SABAN: BCS Talk Toxic

Alabama Head Coach Nick Saban was burned in effigy on the eve of his return to LSU, taunted as he exited the team bus for the stadium, and jeered with foul insults during the game. But it was Saban and his top-ranked Crimson Tide that got the last word with a 27-21 overtime win in Baton Rouge Saturday evening.



"You name it, I heard it," Saban said after the game. "I don't know if it was all that creative, though."

Saban brushed off the bitterness of the many of the fans, however, and complimented LSU's administration for its professionalism.

"I know there may be some people that have a negative attitude, but I can say I really appreciate those people that spoke to me and welcomed me back here today," he said. "I really appreciate that from the people here. We have special memories of this place, and no one will tarnish those no matter what they do. I appreciate the class of the people and administration at LSU."

"I didn't leave LSU to go to Alabama. I left LSU to go to Miami," Saban said. "There's nothing personal in that for me. My family and I realized that we didn't like pro football as much as we like college football and Alabama had the best opportunity to get back to college football. One thing I won't do is abandon relationships that I have with players that I recruited."

Saban said that clinching the SEC Western Division Championship in Baton Rouge was really no more special than doing it anywhere else. He tried to keep the focus on the loftier goals Alabama has going forward, lining winning the rest of its regular-season games, the league championship and playing for the national title. Still, he shunned the premature discussion.

"When you start thinking about where you're ranked and about the BCS that doesn't get it done," he said. "You all like to ask me about it and I talk about it because it interests the fans, but it's toxic!"

Alabama is about three quarters of the way to the top of the college football mountain according to Saban.

"We are at about 19,000 feet," he said. "The mountaintop is at 26,000 feet and the air is changing a little bit. The air is a little rarer and you have to change how you breathe sometimes, but your still have to focus on the task at hand. Because of that, if you slip and don't focus on what you supposed to, to consequences can be devastating even more so than when you are at 7,000 feet."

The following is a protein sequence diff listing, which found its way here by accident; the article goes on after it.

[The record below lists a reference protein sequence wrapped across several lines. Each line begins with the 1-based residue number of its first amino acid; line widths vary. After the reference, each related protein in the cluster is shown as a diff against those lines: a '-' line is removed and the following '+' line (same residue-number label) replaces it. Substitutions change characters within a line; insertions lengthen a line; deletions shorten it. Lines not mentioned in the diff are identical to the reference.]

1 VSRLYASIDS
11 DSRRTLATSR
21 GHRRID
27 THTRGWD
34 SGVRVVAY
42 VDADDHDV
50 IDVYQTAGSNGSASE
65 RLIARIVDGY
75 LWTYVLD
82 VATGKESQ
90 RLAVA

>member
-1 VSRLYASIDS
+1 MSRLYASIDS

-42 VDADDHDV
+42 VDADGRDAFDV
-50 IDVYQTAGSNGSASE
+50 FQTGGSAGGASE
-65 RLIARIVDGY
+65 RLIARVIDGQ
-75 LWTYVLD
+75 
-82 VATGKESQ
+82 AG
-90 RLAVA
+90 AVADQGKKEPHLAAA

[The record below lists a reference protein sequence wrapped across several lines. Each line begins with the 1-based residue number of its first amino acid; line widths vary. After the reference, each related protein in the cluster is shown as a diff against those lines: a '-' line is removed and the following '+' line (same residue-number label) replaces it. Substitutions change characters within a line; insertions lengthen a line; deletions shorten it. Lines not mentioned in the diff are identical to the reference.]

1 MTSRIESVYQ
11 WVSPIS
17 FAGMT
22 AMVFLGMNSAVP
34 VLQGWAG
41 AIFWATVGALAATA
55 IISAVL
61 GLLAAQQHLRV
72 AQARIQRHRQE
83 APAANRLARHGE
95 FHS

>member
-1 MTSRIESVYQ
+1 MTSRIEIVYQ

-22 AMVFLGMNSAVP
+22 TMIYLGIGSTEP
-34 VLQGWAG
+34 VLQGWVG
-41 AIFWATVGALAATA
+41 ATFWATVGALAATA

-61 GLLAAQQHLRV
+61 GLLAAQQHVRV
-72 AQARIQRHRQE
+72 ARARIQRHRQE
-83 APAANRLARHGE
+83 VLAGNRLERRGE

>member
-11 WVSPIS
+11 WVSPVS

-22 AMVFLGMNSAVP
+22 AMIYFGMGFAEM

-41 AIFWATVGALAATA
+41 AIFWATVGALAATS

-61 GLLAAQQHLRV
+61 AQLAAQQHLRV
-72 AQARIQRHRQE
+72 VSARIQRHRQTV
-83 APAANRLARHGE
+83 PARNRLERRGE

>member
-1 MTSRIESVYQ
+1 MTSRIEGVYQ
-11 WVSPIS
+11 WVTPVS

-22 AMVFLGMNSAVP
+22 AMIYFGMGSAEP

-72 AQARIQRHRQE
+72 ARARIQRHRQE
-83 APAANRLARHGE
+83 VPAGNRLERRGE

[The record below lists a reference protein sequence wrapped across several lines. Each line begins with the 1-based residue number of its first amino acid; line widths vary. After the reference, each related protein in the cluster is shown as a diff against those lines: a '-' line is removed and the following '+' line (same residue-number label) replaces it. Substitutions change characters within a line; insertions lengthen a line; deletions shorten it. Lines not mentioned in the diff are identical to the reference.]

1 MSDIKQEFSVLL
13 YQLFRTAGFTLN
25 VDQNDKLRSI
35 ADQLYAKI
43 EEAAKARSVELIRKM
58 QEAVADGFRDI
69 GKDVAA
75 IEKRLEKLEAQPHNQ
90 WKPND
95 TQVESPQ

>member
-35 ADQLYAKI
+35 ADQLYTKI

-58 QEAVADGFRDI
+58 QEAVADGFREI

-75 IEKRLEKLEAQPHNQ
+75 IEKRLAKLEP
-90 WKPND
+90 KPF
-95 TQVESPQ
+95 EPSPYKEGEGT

Reverting to more conventional coach-speak, Saban said the game wasn't really about him. He complimented his team's toughness, but challenged his players on execution. He called Bama's first half "as lethargic a first half of football that we've played all year" and said "I wasn't sure that our players were focused enough today to play the way they want to play."

"I congratulated our players after the game, but I also asked them if they thought they played their best game," Saban said. "Do you think we played better than we did before? Do you think we made improvements as a team? I didn't think we had the same kind of intensity that we had been playing with and we were a little flat in the first half. This was a huge game for us and sometimes you wonder as a coach that you did or didn't do or what you're expectations was for them to do to be more ready to play."

Saban called Rashad Johnson's interception in overtime, the last of three interceptions for Johnson on the day, "the biggest play of the game."

On Alabama's first offensive play of overtime:

"We decided to go with a big play off the bat to Julio (Jones) which we hit one play and that makes a big difference. LSU is a good goal line defense team. We struggled to get it in but we got it in and would have kicked a field goal or tried again if we didn't. Hopefully we wouldn't have gotten it blocked."

On Roy Upchurch's non-participation in the LSU game:

Upchurch had a bad muscle spasm in his neck and they couldn't get it out. Roy is a big part of what we do. He's our third down back.


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